Linux Device Driver Tutorial Part 3 – Module Parameter

This is the Series on Linux Device Driver. The aim of this series is to provide the easy and practical examples of Linux Device Drivers that anyone can understand easily. Now we are going to see Linux Device Driver Tutorial Part 3 – Passing Arguments to Device Driver.

Linux Device Driver Tutorial Part 3 – Passing Arguments to Device Driver

We can pass the arguments to any other functions in same program. But Is it possible to pass any arguments to any program? I think Probably yes. Right? Well, we can. In C Programming we can pass the arguments to the program. For that we need to add argc and argv in main function definition. I hope everyone knows that. Now come to our topic. Is it possible to pass the argument to the Device Driver? Fine. In this tutorial we are going to see that topic.

Module Parameters Macros

  • module_param()
  • module_param_array()
  • module_param_cb()

Before discuss these macros we have to know about permissions of the variable.

There are several types of permissions:


In this S_I is common header.
R = read ,W =write ,X= Execute.
USR =user ,GRP =Group
Using OR ‘|’ (or operation) we can set multiple permissions at a time.


This macro used to initialize the arguments. module_param takes three parameters: the name of the variable, its type, and a permissions mask to be used for an accompanying sysfs entry. The macro should be placed outside of any function and is typically found near the head of the source file. module_param() macro, defined in linux/moduleparam.h.

module_param(name, type, perm);

module_param() macro creates the sub-directory under /sys/module. For example

This will create the sysfs entry. (/sys/module/hello_world_module/parameters/valueETX)

Numerous types are supported for module parameters:

  • bool
  • invbool

A boolean (true or false) value (the associated variable should be of type int). The invbool type inverts the value, so that true values become false and vice versa.

  • charp

A char pointer value. Memory is allocated for user-provided strings, and the pointer is set accordingly.

  • int
  • long
  • short
  • uint
  • ulong
  • ushort

Basic integer values of various lengths. The versions starting with u are for unsigned values.


This macro is used to send the array as a argument. Array parameters, where the values are supplied as a comma-separated list, are also supported by the module loader. To declare an array parameter, use:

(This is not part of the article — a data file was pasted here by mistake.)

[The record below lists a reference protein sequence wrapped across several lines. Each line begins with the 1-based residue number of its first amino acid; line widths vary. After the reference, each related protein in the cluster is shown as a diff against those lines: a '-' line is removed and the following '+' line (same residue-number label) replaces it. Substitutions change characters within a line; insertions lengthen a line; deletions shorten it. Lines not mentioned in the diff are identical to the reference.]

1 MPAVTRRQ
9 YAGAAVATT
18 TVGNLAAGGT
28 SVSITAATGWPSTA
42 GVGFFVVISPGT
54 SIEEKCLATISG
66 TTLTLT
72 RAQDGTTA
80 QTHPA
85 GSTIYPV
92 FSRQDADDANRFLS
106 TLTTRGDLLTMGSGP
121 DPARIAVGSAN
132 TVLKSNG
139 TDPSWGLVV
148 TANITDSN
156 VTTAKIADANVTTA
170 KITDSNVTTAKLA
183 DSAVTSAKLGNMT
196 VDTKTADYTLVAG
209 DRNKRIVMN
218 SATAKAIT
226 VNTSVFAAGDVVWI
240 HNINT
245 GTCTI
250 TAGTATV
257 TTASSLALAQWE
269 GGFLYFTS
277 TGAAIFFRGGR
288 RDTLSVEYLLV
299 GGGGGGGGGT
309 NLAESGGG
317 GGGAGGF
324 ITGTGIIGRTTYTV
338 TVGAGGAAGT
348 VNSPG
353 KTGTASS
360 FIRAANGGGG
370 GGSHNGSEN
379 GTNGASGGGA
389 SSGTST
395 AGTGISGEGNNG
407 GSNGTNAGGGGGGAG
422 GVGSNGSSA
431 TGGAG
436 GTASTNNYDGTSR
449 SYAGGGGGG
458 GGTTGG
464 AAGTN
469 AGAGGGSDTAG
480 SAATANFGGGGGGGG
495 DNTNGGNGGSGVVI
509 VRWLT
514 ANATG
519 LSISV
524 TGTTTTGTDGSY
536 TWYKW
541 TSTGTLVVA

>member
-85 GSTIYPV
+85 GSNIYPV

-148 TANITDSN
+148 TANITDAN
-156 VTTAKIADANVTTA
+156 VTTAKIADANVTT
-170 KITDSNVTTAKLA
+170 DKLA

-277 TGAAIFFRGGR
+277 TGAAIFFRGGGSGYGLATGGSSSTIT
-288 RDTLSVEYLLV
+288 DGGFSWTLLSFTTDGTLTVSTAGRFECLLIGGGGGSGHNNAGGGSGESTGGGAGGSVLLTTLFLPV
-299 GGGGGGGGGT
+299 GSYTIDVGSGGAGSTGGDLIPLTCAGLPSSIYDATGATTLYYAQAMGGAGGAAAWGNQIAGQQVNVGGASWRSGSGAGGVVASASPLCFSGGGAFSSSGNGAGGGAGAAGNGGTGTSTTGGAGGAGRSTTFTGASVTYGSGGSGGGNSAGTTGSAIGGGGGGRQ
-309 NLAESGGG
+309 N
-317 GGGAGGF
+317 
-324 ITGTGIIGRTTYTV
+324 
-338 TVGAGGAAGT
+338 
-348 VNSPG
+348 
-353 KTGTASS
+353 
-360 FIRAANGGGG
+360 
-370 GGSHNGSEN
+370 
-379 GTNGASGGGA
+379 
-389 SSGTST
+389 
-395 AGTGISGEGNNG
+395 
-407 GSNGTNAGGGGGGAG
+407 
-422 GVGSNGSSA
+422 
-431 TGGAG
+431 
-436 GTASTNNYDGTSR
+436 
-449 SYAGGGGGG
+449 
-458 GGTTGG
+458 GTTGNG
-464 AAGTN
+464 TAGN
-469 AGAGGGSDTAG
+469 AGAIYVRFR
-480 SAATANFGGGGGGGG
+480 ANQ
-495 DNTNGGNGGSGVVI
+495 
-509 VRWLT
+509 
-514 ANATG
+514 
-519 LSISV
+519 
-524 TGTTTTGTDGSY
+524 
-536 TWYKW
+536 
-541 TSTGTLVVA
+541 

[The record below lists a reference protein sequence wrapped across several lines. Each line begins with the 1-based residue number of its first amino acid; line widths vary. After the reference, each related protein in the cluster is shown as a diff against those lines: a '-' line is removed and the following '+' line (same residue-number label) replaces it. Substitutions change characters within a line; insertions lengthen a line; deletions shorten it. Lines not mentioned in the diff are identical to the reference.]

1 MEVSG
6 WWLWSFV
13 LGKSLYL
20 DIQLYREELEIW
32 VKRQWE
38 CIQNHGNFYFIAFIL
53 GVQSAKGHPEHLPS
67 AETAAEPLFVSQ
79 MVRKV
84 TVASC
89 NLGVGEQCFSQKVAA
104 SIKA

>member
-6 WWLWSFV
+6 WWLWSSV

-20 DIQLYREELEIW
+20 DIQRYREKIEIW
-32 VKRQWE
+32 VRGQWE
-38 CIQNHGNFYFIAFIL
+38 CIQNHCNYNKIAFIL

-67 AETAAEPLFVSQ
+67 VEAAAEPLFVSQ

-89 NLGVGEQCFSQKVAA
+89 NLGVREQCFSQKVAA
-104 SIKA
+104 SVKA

name is the name of your array (and of the parameter), 

type is the type of the array elements, 

num is an integer variable (optional) otherwise NULL, and 

perm is the usual permissions value.


This macro used to register the callback whenever the argument (parameter) got changed. I think you don’t understand. Let me explain properly.

For Example,

I have created one parameter by using module_param().

This will create the sysfs entry. (/sys/module/hello_world_module/parameters/valueETX)

You can change the value of valueETX from the command line by

This will update the valueETX variable. But there is no way to notify your module that “valueETX” has changed.

By using this module_param_cb() macro, we can get a notification.

If you want to get notification whenever value got change. we need to register our handler function to its file operation structure.

For further explanation, please refer below program.

When we will need this notification?

I will tell you about the practical scenario. Whenever value is set to 1, you have to write something into a hardware register. How can you do this if the change of value variable is not notified to you? Got it? I think you have understood. If you didn't understand, just see the explanation posted below.


In this example, i explained all (module_param, module_param_array, module_param_cb).

For module_param(), I have created two variables. One is integer (valueETX) and another one is a string (nameETX).

For module_param_array(), i have created one integer array variable (arr_valueETX).